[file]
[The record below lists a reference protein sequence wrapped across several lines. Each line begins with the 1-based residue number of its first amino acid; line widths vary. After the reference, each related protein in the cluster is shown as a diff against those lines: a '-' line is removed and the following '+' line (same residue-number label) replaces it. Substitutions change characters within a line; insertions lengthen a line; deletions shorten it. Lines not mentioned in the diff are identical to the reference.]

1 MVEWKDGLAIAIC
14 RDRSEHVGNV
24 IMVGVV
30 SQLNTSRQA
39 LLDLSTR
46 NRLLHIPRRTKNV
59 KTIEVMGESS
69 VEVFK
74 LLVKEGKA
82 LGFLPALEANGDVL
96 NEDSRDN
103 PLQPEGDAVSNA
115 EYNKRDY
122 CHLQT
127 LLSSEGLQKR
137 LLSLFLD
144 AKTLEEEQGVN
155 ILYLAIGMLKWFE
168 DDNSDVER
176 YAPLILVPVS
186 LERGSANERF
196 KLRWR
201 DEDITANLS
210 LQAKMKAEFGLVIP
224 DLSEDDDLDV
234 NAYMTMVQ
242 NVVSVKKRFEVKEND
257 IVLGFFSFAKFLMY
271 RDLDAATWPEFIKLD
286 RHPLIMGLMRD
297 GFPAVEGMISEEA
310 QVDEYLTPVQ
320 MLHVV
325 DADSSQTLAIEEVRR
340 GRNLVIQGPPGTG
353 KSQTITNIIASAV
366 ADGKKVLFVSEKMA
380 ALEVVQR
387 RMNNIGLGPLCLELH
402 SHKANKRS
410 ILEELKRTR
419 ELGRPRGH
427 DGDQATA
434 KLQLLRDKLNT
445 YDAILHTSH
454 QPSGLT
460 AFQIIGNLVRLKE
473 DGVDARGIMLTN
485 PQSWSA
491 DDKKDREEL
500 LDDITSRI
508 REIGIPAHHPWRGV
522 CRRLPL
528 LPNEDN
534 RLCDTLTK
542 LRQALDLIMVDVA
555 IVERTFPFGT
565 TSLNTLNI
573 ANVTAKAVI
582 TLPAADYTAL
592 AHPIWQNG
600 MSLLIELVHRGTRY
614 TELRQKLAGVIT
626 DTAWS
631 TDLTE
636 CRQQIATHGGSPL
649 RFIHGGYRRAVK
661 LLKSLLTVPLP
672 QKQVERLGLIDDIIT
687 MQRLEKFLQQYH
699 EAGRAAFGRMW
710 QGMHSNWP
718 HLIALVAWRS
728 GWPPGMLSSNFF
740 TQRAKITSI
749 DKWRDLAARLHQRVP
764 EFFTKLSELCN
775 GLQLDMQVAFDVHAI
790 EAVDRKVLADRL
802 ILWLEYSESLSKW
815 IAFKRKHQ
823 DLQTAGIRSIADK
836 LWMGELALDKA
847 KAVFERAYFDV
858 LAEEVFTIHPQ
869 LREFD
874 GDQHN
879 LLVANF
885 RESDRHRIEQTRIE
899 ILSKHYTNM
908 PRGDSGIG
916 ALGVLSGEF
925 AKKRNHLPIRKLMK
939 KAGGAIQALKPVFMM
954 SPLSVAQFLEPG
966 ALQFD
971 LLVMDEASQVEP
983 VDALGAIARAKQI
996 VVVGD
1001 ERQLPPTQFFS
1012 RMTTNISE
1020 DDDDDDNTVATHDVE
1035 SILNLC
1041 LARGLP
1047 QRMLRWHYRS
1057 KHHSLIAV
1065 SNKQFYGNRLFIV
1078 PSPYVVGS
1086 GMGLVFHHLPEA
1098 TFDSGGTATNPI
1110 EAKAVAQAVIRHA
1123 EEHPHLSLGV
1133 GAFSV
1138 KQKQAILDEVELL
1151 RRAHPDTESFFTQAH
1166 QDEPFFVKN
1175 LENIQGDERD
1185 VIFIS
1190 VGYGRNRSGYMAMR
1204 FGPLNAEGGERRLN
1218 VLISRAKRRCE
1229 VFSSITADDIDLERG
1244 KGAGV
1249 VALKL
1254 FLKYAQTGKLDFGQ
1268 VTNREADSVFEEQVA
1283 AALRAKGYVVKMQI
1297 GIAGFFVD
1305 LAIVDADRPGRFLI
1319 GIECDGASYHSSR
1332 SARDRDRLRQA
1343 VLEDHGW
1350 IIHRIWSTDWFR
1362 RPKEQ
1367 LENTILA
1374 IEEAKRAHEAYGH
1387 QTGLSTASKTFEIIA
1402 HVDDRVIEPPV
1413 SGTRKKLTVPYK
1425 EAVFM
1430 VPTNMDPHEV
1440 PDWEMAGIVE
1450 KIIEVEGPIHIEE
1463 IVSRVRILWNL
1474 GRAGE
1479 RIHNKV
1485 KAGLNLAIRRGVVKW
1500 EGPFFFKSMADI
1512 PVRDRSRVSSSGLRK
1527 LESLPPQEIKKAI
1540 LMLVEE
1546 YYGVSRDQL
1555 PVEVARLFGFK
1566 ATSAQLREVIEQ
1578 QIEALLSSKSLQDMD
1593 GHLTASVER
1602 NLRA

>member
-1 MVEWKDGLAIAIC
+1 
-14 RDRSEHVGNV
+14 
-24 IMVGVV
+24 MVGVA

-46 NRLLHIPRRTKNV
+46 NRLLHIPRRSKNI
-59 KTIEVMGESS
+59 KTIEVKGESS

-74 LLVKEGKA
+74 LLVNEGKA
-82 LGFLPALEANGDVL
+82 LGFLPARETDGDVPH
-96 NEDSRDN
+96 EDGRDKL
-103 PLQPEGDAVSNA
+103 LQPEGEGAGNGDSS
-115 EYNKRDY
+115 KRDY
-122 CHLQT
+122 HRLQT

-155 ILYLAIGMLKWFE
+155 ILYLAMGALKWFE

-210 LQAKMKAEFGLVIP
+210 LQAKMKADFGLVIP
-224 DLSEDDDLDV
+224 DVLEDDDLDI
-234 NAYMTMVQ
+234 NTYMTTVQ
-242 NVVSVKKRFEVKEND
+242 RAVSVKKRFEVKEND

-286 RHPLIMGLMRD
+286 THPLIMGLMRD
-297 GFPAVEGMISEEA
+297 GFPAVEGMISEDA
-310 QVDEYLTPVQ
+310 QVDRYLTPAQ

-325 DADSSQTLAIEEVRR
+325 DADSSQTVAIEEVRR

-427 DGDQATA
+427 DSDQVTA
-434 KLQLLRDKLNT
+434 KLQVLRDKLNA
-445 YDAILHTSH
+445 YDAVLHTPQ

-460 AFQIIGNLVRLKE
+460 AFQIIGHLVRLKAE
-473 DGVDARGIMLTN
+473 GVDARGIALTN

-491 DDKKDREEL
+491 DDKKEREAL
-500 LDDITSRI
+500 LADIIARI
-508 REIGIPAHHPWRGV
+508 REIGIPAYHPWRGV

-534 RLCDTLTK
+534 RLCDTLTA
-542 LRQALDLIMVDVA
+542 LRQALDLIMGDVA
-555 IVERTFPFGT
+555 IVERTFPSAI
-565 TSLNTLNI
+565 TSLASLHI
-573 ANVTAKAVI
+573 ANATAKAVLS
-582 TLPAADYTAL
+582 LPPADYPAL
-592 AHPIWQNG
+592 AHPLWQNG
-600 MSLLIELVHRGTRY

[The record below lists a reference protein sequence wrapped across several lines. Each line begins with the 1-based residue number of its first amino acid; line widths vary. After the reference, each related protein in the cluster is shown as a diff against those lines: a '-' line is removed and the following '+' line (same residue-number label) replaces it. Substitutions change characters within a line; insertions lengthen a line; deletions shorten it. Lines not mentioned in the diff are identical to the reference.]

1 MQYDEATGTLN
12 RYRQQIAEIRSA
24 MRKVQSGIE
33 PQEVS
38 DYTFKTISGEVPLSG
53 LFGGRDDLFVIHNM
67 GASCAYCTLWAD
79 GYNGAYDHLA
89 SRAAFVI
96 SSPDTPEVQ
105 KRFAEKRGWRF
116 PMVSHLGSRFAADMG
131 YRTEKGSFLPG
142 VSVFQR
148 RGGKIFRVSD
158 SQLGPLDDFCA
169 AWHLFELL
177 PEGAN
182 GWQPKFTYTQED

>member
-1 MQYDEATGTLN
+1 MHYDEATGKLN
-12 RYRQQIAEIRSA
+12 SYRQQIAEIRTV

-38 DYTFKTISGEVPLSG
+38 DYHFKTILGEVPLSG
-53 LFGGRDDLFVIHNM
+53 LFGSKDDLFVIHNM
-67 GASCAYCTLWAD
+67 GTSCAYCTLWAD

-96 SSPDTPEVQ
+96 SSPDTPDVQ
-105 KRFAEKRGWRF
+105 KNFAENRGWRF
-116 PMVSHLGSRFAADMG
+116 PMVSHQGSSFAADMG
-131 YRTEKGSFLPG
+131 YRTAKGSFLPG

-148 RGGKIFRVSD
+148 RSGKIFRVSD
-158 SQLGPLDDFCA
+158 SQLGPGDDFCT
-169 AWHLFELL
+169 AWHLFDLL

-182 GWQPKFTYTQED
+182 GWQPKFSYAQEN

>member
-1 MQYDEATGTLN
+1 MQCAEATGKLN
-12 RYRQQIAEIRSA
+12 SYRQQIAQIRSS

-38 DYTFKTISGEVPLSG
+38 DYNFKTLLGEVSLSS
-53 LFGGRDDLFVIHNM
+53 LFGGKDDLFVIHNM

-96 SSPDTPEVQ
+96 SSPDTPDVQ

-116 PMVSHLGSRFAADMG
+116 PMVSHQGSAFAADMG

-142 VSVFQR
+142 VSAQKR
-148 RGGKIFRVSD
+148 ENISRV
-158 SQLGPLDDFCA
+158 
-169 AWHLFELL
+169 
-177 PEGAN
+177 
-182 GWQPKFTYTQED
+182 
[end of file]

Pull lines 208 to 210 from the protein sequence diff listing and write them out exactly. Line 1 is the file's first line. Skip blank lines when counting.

-473 DGVDARGIMLTN
+473 GVDARGIALTN

-491 DDKKDREEL